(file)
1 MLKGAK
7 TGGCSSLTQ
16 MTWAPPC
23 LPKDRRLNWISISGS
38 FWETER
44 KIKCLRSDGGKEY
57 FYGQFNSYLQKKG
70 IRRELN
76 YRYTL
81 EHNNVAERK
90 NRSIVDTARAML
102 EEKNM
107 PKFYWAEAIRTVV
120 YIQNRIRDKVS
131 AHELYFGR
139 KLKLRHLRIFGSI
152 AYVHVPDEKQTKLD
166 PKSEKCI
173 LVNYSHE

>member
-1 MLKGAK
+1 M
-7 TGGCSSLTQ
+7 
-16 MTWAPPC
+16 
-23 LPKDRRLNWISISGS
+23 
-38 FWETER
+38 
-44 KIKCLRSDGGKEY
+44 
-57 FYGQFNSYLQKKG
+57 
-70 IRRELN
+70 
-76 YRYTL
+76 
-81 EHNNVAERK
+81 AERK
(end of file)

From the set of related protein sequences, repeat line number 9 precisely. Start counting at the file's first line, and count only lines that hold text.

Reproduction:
76 YRYTL